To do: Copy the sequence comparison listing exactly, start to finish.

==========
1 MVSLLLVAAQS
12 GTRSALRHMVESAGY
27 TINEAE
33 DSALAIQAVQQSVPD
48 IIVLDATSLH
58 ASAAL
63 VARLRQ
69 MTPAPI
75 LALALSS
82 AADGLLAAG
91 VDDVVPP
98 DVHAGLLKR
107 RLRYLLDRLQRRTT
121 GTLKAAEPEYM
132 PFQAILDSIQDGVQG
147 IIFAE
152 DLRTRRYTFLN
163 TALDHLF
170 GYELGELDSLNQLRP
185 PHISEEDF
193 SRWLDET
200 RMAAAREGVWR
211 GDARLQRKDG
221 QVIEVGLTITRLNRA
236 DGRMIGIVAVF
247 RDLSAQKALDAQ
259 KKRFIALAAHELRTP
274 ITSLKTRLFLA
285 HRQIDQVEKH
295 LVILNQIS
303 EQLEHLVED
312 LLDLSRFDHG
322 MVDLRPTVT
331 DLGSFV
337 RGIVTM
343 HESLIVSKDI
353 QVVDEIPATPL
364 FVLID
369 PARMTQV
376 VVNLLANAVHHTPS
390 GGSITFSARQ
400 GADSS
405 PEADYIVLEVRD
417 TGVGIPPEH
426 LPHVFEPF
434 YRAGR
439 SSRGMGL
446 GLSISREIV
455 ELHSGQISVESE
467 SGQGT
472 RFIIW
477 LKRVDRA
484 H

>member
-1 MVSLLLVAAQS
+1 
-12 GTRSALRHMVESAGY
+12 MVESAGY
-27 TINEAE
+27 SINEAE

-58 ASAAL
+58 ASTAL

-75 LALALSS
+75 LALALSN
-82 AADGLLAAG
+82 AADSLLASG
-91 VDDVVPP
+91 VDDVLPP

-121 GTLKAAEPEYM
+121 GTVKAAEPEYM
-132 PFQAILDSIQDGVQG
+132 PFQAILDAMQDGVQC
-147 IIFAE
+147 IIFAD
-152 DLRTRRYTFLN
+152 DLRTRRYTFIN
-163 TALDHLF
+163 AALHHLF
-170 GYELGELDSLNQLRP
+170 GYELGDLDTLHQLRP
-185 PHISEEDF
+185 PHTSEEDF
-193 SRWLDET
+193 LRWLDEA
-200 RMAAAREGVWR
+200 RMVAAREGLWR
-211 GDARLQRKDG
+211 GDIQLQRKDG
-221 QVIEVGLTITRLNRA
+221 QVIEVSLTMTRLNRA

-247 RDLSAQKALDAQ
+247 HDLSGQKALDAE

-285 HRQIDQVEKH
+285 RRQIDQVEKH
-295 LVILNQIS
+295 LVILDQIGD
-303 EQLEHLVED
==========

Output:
1 MVSLLLVAAQS
12 GTRSALRHMVESAGY
27 TINEAE
33 DSALAIQAVQQSVPD
48 IIVLDATSLH
58 ASAAL
63 VARLRQ
69 MTPAPI
75 LALALSS
82 AADGLLAAG
91 VDDVVPP
98 DVHAGLLKR
107 RLRYLLDRLQRRTT
121 GTLKAAEPEYM
132 PFQAILDSIQDGVQG
147 IIFAE
152 DLRTRRYTFLN
163 TALDHLF
170 GYELGELDSLNQLRP
185 PHISEEDF
193 SRWLDET
200 RMAAAREGVWR
211 GDARLQRKDG
221 QVIEVGLTITRLNRA
236 DGRMIGIVAVF
247 RDLSAQKALDAQ
259 KKRFIALAAHELRTP
274 ITSLKTRLFLA
285 HRQIDQVEKH
295 LVILNQIS
303 EQLEHLVED
312 LLDLSRFDHG
322 MVDLRPTVT
331 DLGSFV
337 RGIVTM
343 HESLIVSKDI
353 QVVDEIPATPL
364 FVLID
369 PARMTQV
376 VVNLLANAVHHTPS
390 GGSITFSARQ
400 GADSS
405 PEADYIVLEVRD
417 TGVGIPPEH
426 LPHVFEPF
434 YRAGR
439 SSRGMGL
446 GLSISREIV
455 ELHSGQISVESE
467 SGQGT
472 RFIIW
477 LKRVDRA
484 H

>member
-1 MVSLLLVAAQS
+1 
-12 GTRSALRHMVESAGY
+12 MVESAGY
-27 TINEAE
+27 SINEAE

-58 ASAAL
+58 ASTAL

-75 LALALSS
+75 LALALSN
-82 AADGLLAAG
+82 AADSLLASG
-91 VDDVVPP
+91 VDDVLPP

-121 GTLKAAEPEYM
+121 GTVKAAEPEYM
-132 PFQAILDSIQDGVQG
+132 PFQAILDAMQDGVQC
-147 IIFAE
+147 IIFAD
-152 DLRTRRYTFLN
+152 DLRTRRYTFIN
-163 TALDHLF
+163 AALHHLF
-170 GYELGELDSLNQLRP
+170 GYELGDLDTLHQLRP
-185 PHISEEDF
+185 PHTSEEDF
-193 SRWLDET
+193 LRWLDEA
-200 RMAAAREGVWR
+200 RMVAAREGLWR
-211 GDARLQRKDG
+211 GDIQLQRKDG
-221 QVIEVGLTITRLNRA
+221 QVIEVSLTMTRLNRA

-247 RDLSAQKALDAQ
+247 HDLSGQKALDAE

-285 HRQIDQVEKH
+285 RRQIDQVEKH
-295 LVILNQIS
+295 LVILDQIGD
-303 EQLEHLVED